FRIENDSHIP BLOCK (Detail)
(ca. 1855-1863) by
Mercy Jane Bancroft Blair,
What's in a Name? (ICSCM)
A coverlet for this version of FRIENDSHIP BLOCK (dated ca. mid-19th century, detail, illustrated left) shows that the basic design, tinted in pink above (similar to FARMER'S DAUGHTER), needs to be inset into part of the designs which border it, and thereby creates a continuous tiling pattern (scroll down to see a four-color tessellation).
The importance of the smaller plain blocks, so that the larger ones share their corner squares, very possibly relates to the idea of bonding within a single friendship or an interactive community within a circle of friends. If there were a circle of quilters (who created the quilt together) their names would be inscribed in the centers of the blocks, some vertically some horizontally.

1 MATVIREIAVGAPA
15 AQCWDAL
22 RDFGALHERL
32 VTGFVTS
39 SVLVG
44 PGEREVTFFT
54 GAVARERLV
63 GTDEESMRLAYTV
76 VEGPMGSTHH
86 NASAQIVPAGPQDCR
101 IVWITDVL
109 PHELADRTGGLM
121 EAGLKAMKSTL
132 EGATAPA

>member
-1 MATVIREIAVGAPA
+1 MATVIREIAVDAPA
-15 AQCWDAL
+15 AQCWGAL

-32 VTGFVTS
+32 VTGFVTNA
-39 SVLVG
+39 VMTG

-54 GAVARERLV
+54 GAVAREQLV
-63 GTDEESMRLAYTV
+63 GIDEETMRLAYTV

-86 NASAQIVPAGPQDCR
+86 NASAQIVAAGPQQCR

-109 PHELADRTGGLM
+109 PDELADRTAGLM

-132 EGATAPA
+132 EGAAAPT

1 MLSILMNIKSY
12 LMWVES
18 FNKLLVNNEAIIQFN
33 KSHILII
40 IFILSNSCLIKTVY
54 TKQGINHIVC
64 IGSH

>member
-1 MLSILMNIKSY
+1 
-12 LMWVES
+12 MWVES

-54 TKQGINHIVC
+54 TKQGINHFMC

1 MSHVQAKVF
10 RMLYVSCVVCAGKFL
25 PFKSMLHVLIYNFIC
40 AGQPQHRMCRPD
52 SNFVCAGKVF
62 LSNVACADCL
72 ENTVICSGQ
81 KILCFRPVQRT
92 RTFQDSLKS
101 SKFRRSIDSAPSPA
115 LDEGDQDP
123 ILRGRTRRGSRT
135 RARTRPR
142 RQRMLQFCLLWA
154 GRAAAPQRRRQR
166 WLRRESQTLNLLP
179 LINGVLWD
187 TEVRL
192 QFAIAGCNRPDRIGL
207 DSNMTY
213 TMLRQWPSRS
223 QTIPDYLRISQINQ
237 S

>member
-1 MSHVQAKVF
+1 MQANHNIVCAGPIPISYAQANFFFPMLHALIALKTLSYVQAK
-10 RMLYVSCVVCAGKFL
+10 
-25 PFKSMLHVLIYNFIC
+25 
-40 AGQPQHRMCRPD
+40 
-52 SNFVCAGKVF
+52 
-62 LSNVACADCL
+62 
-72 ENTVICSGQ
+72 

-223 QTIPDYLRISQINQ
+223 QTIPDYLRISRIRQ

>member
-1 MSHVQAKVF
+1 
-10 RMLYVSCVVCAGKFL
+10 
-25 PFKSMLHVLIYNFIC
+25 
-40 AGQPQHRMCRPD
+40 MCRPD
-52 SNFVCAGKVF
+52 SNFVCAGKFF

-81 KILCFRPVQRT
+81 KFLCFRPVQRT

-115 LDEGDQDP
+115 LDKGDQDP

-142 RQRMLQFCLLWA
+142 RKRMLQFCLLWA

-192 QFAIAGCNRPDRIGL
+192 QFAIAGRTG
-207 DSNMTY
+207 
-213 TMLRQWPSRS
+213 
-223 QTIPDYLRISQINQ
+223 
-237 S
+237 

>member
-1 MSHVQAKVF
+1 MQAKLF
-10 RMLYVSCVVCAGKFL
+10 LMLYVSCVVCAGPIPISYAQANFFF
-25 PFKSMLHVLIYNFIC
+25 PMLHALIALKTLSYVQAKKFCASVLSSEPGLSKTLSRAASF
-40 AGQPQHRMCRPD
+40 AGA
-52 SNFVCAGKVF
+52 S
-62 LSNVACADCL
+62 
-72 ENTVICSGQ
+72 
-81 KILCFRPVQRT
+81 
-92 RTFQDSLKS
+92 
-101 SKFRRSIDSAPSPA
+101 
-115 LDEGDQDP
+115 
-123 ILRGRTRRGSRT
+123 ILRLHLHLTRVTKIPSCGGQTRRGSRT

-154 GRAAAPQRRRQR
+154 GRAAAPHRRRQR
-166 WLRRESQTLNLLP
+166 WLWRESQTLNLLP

The version shown left and above (inset with shared corners) does not appear in the pieced quilt compendiums, but the traditional FRIENDSHIP BLOCK, on its own, separate from the tiling, is
illustrated in Maggie Malone's 5,500 QUILT BLOCK DESIGNS (#2776). It made its debut in print in 1907, via an unknown clipping from Currier Boye Co., according to Barbara Brackman's ENCYCLOPEDIA OF PIECED QUILT PATTERNS (#3230).
For more friendship-related design themes at this site, see:
CASTOR AND POLLUX
BOSTON STREETS (read Cabot)
AUNT PATSY'S PET
DOvES IN THE WINDOW